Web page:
Apart from the veracity of the allegation, GOA recognizes that when these journal articles are popularized in the press, that the original data supporting the conclusions is omitted. GOA is pressing for a rule that would "force the Federal government to turn over all the data and research behind the 'studies' used to support Federal intervention in our private lives."
Last year, Sen. Richard Shelby included a provision in the Omnibus Appropriations Act for FY 1999 (PL 105-277) that would allow public access to raw data from research studies funded by the U.S. government through grants and agreements with research universities and other institutions. GOA comments that:
The new law is of critical importance to the American public. For the first time the public would be able to obtain, through the Freedom of Information Act, the raw data collected and analyzed under federal research grants and agreements. Instead of being presented with only the conclusions of research studies, the public would be able to obtain for the first time the basis for those conclusions.
Some of the areas of American life affected by federally-funded research are: the environment, health, safety, crime, drugs, guns, tax rates, economic policies, and government spending. GOA argues the moral point that "Put simply, the taxpayers who paid for the research should be able to see it."
In a commentary in an electronics trade journal, Electronic Products (http://electronicproducts.com) titled "'Junk science' in the courtroom," editor Rodney Myrvaagnes was rejected during jury selection for a civil product-liability suit. He questioned the proposed use of expert witnesses.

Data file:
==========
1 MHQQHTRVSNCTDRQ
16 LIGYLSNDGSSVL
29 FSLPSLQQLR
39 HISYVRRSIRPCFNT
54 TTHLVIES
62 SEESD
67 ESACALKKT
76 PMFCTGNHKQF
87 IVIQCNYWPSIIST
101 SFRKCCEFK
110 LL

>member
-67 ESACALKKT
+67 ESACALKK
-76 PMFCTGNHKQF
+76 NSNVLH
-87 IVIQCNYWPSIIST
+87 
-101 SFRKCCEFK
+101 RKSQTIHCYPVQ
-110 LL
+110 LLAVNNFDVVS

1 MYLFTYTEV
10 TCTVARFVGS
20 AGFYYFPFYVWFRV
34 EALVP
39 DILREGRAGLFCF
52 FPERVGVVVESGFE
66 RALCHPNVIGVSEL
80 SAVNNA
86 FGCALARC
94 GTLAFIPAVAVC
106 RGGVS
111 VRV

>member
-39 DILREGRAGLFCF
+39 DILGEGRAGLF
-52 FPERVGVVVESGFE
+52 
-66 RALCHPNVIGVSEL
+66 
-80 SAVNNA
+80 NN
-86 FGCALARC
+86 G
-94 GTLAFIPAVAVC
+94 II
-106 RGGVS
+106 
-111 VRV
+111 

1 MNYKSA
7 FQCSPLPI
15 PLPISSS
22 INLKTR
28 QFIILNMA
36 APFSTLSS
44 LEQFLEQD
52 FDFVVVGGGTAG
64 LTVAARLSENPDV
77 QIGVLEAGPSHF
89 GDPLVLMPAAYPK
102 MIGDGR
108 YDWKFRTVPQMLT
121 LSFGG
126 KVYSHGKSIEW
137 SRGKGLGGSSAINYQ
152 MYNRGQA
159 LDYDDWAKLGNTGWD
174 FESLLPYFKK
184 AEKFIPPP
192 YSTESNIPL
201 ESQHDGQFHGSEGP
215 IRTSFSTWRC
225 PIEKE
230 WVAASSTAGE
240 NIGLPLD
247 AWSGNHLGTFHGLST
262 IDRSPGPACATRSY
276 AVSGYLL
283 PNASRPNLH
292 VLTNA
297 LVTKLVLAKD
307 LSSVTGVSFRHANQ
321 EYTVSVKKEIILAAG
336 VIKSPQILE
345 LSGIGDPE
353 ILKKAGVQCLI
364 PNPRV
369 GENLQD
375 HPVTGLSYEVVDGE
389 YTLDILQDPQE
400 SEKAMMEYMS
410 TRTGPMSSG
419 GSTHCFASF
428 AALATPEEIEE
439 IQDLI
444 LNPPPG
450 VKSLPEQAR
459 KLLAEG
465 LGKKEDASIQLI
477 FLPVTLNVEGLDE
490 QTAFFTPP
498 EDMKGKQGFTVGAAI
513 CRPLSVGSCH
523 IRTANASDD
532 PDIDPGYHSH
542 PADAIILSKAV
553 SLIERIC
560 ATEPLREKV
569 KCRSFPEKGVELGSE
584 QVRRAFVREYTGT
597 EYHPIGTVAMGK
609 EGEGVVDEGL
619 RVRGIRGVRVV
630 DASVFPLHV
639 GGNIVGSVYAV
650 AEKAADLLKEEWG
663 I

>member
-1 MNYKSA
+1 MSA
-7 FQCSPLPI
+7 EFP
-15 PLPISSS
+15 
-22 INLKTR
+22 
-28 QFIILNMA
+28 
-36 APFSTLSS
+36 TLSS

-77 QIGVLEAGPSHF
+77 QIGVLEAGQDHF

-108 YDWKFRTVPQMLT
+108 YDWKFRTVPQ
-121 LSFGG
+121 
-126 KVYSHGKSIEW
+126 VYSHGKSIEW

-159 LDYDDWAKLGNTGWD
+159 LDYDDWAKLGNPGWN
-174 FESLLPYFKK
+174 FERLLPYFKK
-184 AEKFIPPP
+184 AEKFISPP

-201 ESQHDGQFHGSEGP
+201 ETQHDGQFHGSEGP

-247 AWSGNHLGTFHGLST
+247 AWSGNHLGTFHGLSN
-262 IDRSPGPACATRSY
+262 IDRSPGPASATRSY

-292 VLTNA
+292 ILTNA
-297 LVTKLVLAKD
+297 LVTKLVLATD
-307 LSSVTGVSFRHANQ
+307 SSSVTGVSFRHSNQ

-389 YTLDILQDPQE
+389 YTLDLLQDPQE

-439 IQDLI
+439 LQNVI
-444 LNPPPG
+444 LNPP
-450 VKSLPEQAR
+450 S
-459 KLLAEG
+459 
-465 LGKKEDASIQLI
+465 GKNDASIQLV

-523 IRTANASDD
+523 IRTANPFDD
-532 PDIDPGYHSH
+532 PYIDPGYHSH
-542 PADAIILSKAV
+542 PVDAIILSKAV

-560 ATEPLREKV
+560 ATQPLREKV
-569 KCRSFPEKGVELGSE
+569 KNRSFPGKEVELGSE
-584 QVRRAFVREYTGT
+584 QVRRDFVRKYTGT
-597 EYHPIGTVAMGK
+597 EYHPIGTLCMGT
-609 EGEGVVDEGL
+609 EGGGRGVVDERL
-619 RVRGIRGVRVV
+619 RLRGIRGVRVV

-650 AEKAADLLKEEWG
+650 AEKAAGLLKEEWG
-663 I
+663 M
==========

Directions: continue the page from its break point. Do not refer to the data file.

The event raised for him the question of what jurors can reasonably decide when opposing expert witnesses of similar credentials testify. The editor was scientifically knowledgeable enough to realize that he did not know enough (for this case) about different kinds of asbestos to judge the matter. And those with lesser scientific understanding, such as jurors and judges - well, "the better actor would seem more convincing." Such suits become an expensive coin toss.
Not content to merely complain, Myrvaagnes proposes an alternative approach. The court appoints a "master" competent in the scientific issues of the case to examine and cross-examine the experts called by both sides, in pre-trial discovery. Appeals of the master's decisions about expert testimony occur before jury involvement.
While a court-appointed expert could cut through some of the pseudo-science, a recent Supreme Court decision gives federal judges more of a role in filtering junk science out of the courtroom by overturning a circuit court ruling that applied a strict burden on exclusion, but not inclusion, of scientific testimony. Rulings can now be overturned only for "abuse of discretion."